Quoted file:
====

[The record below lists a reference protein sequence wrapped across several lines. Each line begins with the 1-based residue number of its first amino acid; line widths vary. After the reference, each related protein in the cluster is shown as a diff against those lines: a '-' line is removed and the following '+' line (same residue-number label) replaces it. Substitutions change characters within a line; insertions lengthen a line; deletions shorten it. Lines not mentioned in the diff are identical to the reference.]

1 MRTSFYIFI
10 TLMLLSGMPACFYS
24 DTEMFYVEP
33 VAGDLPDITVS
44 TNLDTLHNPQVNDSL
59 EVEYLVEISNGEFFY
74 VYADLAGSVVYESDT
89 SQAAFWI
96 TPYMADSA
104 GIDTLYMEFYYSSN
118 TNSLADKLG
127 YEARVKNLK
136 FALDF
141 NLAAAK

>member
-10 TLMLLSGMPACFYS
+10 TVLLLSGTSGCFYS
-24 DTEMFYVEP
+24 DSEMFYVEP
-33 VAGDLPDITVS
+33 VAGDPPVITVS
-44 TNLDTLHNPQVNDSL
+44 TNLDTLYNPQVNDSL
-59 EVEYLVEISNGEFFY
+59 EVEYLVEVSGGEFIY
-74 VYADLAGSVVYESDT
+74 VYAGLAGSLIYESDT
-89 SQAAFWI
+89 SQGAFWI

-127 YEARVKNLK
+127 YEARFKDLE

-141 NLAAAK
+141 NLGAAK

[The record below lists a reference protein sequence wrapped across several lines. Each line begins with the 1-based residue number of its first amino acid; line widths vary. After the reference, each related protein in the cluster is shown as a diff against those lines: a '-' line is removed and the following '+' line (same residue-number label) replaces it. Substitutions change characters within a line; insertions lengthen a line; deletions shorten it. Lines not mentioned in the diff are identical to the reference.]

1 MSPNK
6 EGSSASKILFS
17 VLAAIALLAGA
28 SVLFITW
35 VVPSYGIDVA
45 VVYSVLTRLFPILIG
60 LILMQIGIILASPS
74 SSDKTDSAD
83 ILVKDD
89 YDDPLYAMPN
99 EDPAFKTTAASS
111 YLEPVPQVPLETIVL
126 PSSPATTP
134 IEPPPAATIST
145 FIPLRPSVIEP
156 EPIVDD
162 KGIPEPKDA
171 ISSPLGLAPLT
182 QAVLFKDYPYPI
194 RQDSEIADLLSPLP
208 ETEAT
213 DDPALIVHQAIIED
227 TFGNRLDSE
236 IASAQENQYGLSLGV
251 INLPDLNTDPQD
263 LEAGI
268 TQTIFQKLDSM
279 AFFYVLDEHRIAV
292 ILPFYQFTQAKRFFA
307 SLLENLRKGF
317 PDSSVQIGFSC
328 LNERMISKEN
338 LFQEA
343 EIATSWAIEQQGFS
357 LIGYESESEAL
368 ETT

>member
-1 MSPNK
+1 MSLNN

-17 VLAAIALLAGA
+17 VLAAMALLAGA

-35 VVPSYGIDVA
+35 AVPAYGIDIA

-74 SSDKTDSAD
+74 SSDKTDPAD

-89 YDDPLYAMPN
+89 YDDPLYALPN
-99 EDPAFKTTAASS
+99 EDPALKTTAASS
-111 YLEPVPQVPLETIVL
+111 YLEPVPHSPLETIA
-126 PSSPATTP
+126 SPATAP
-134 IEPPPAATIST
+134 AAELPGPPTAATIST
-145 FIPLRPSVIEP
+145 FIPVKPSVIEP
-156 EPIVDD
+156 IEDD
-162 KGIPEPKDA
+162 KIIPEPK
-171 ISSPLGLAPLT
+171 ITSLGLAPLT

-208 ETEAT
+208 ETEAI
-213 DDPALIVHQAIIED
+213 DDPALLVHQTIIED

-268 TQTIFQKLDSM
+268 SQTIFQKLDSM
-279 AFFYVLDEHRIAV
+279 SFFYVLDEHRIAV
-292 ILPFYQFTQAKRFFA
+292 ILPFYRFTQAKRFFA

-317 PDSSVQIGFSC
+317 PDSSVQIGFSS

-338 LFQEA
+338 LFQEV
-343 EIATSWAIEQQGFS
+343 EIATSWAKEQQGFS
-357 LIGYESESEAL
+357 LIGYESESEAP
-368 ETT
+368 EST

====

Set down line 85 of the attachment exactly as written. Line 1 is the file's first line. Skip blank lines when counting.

-111 YLEPVPQVPLETIVL